More senior citizens are reported to be using medical marijuana to help with ailments like arthritis, insomnia and general pain. Statistics show that the number of Americans using medical marijuana age 55 and up has steadily increased over the last few years.
One California senior, Sue Taylor, is advocating the benefits of marijuana to groups in her community. Sue Taylor is known as “The Weed Lady.” She is 68 and is a fan of gummy bear-like edibles. Sue said, “It has the consistency of a gummy, and I use it for sleep and pain when I need to.”
Taylor actively speaks to aging Americans on the benefits that medical marijuana has in lieu of many pharmaceuticals, CBS News reports. Physicians are more on-board with medical marijuana now than they used to be.
Dr. Igor Grant has received a federal grant to help continue research for more benefits of marijuana. Dr. Grant said, “First of all, there is increasing evidence that cannabis is helpful in the management of certain kinds of pain. And it’s the kind of discomfort experienced by seniors, like sharp pains felt by nerve damage, caused by things like chemotherapy or diabetes.”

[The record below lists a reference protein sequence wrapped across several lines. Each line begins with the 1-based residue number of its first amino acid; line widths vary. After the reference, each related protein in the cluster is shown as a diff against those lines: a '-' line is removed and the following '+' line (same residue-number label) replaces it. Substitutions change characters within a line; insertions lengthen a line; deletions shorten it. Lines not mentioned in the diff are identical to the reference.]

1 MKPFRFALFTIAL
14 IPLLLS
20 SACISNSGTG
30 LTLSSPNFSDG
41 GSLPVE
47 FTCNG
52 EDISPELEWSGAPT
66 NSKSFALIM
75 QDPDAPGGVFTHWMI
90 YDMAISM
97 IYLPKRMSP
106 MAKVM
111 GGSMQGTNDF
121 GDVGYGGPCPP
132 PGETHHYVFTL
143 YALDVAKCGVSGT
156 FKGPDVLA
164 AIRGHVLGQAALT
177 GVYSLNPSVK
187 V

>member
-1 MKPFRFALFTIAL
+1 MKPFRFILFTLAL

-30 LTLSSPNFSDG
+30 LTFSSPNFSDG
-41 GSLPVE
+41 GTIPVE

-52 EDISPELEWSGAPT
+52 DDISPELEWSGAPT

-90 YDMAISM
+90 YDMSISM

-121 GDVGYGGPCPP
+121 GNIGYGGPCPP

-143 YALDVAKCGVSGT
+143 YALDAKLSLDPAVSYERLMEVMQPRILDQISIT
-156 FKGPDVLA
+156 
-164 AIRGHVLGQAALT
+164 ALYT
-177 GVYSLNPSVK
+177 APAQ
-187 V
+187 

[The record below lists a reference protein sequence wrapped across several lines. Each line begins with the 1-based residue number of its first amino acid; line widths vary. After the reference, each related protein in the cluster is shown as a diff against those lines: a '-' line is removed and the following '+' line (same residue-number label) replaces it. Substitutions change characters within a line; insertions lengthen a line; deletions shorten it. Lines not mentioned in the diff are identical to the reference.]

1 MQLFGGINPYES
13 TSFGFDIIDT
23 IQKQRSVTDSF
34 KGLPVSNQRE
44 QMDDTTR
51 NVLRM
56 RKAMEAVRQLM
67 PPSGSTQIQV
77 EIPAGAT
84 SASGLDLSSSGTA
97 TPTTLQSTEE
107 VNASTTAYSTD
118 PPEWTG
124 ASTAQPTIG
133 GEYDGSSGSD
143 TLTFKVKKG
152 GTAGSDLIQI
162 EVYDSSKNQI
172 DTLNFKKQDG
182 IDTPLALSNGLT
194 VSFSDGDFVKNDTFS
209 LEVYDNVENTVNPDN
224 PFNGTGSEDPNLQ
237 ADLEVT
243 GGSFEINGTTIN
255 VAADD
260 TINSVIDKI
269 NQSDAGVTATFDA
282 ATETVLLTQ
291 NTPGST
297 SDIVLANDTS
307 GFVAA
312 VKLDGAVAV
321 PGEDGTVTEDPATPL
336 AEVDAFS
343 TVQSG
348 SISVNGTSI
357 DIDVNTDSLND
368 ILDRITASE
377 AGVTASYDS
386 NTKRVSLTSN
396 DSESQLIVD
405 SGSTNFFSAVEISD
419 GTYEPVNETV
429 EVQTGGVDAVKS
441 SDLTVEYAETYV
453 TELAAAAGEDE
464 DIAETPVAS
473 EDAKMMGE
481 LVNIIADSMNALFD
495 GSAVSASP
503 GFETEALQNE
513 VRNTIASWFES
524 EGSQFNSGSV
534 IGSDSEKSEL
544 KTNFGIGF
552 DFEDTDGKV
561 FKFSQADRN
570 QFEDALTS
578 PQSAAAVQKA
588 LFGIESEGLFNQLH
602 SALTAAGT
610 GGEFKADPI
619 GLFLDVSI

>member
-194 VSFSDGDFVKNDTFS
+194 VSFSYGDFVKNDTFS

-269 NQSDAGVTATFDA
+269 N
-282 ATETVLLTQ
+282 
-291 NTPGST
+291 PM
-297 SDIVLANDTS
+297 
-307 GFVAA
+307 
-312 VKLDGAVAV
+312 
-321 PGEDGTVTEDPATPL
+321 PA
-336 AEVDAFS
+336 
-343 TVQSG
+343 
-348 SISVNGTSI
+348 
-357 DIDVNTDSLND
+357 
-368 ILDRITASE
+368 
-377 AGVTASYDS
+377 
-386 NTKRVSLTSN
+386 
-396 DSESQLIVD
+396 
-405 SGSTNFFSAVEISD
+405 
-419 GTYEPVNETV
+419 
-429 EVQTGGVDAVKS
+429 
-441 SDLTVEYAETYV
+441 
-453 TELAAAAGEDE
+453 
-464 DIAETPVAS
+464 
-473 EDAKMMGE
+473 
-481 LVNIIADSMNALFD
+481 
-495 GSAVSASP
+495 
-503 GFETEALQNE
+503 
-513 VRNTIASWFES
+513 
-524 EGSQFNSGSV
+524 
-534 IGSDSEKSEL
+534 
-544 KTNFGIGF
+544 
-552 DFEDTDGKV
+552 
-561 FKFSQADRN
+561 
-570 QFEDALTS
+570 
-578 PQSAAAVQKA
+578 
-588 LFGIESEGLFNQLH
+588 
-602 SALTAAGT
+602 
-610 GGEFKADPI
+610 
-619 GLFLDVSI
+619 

Those in the 65 and older age group are prescribed roughly 30-percent of all prescription drugs, including opioid painkillers. Dr. Grant also said, “An interesting question is, if people are prescribed cannabis, does that have then an opioid-sparing effect? Because again, for chronic pain we do use opioids – Vicodin and drugs like this.”
Grant believes that marijuana can replace and/or decrease the usage of opioid painkillers.
A California marijuana club president said, “We caution, especially with the seniors, to stay away from edibles, and really start slow. We start with a low dosage, we start in the early evening, telling them not to drive, not to mix alcohol. There’s a lot of cautions, a lot of education that goes along with it.”
Taylor concluded her thoughts with, “Seniors don’t want to get high; they want to get well. And the cannabis helps.”